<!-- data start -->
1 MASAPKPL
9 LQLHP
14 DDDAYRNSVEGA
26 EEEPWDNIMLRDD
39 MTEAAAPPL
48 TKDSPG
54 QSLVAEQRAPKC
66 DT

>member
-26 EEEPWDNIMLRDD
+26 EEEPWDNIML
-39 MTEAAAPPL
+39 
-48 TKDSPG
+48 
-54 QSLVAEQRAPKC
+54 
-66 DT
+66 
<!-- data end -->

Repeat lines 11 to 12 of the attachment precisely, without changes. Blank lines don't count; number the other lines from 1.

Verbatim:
+26 EEEPWDNIML
-39 MTEAAAPPL